I have always loved the very simple phrase, “hope springs eternal.” It’s funny, I always imagined it was something a baseball writer jotted down that John McGraw, Casey Stengel or Billy Martin said about the beginning of a new baseball season.

Well, in the category of “you learn something new every day,” I looked up the quote and was stunned that it was actually from the poem, “An Essay on Man” by Alexander Pope … and the full quote is much more profound:

Hope springs eternal in the human breast:
Man never is, but always to be blest:
The soul, uneasy, and confin’d from home,
Rests and expatiates in a life to come.

Well, I am assisted mightily by having majored in English in college, and this is still a tad tough to decipher, but I’ll try. As you’ll see, this meaning fits like a glove with why I still am passionate about fantasy baseball.

Pope’s meaning to me is about how the human experience contains just a millisecond or two here and there in what is true happiness. Rather, it’s always looking for and toward a better time. There’s no better time of the year for optimism than when the landscape will magically turn green from ashen gray almost overnight.

I have played fantasy baseball almost nonstop since 1985, when I started the Pacifica League, named after a restaurant that my friend, Mark Nichols, owned next to Shogun Sushi on Charles Street just above Saratoga Street. I can even remember the first player ever brought up at the auction: Milwaukee Brewers catcher Bill Schroeder, who went for an amazingly high $12. After 30-plus years in the game, I can say with great confidence that he was really worth about $4 or $5.

I’m a guy who makes his living, as my business card used to say, as a “professional baseball fan.” But, like the lyrics from blues singer/songwriter Albert King’s song, “Born Under a Bad Sign,” I can honestly say that “… if it weren’t for bad luck, I’d have no luck at all.” I am either one of the worst fantasy baseball players or one of the unluckiest.

Obviously, I would prefer the truth to be the latter. I’d rather it be just a spate of bad luck that causes my teams to all too often sink like a rock that is skimmed across a creek, lake or pond.

Like that rock, I have an all-too-brief moment in the sun with my team before it inevitably collapses from the sheer weight of moronic decisions and stupid hunches.

Last year, my team sank even before the 2018 season began in the CrabCake League, which I play in with a lot of folks you don’t know and Scott Garceau and Jeremy Conn, both of whom you do know.

We held our auction on the Sunday before the season started, and of course, I held on to Kansas City Royals catcher Salvador Perez at $11. Perez couldn’t even wait until the first game to injure himself. He suffered a moderate strain of the MCL in his left knee while lifting his suitcase up the stairs upon returning home from spring training, costing him a month.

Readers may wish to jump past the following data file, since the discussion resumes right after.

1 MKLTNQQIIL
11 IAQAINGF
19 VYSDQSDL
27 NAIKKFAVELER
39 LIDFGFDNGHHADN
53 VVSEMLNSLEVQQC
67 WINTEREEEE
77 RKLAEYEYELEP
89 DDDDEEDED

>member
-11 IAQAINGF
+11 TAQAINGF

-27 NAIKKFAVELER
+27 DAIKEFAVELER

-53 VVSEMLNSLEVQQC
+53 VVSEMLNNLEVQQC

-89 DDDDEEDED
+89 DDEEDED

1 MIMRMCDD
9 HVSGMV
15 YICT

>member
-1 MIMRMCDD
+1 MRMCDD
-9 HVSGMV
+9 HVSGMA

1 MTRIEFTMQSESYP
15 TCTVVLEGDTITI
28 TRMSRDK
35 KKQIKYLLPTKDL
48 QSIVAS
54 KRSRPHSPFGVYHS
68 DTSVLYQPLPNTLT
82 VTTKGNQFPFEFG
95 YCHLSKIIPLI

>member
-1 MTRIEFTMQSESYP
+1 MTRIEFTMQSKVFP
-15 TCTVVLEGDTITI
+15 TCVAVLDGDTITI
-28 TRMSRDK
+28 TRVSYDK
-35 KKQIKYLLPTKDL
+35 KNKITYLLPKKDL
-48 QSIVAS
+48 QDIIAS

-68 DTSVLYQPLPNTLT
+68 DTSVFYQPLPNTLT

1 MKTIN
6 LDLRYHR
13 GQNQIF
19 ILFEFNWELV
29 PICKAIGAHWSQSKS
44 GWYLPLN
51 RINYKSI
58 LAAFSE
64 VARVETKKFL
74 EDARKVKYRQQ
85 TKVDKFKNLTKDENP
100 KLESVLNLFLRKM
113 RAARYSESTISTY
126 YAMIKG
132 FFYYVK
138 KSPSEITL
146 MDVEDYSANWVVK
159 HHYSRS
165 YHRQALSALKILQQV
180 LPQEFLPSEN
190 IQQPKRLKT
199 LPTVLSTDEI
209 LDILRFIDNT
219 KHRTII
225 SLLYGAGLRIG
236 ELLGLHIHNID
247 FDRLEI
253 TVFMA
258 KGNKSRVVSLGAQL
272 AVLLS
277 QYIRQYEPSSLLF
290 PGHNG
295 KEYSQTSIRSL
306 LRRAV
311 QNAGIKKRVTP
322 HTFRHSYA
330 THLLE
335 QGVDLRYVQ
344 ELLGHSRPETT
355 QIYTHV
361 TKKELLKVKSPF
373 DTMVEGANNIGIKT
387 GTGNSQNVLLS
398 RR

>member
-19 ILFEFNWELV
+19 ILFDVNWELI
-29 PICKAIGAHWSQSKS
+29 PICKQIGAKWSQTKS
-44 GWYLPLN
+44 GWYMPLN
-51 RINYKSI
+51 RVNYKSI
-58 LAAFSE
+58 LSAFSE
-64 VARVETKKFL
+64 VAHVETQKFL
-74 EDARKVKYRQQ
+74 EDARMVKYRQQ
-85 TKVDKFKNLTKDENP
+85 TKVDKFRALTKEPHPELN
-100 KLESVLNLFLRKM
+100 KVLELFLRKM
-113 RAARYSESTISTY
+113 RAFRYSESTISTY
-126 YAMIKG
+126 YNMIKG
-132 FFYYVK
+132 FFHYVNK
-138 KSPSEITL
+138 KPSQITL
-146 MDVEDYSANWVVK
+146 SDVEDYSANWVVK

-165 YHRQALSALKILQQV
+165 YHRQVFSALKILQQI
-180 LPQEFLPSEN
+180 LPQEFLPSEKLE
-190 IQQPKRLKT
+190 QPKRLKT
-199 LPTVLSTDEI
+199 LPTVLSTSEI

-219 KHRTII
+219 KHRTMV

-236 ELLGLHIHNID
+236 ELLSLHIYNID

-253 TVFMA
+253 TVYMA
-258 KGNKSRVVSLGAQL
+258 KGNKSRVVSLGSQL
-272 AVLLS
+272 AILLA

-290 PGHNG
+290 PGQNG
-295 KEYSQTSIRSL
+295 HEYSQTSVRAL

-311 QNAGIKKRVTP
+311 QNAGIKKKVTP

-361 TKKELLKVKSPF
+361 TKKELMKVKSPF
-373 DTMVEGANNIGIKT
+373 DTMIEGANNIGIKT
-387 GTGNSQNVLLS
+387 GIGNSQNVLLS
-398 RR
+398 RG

On the second night of the season, Delino DeShields Jr., who was going to be my 30-plus steal guy, broke his hamate bone and went down for a little less than a month. I could go on and on reciting the painful details, but maybe the most hurtful play of all involved my star shortstop Xander Bogaerts, for whom I paid $28, in early April.

As he took a relay throw on an eventual double, he quickly sensed he had a chance to shuffle the ball to third to get the runner who had been on first base. But the third baseman wasn’t even in the same zip code. Since he had already shuffled the ball, it was trickling toward the dugout, meaning the runner who had hit the double might be able to score.

Bogaerts made a Herculean effort to cut off the ball before it went into the dugout, but instead he slid into the dugout, wrenching his knee. When I watched the replay, I was dumbstruck as to how he managed to hurt himself, but he missed three weeks.

All told, I had nine men on the disabled list in the first 4.5 weeks of 2018 and finished a season so dismal it sent me into a deep, dark period of existence.

So great was the level of my despair that I informed all the players in my league that I had had it with fantasy baseball. I wouldn’t be back in 2019. I needed a year off, at least.

But a funny thing happened on the way to retirement. I began to imagine all the players I traded for in 2018 coming back without me at the helm. The itch was coming back. I have been preparing like a fiend the past several weeks.

In the process, I realized that no matter what tragic turn is in store for me, it can’t take away the sheer joy I have each and every February and March as hope springs eternal in this one fantasy player’s breast.

Issue 252: March 2019

Stan Charles

See all posts by Stan Charles. Follow Stan Charles on Twitter at @stanthefan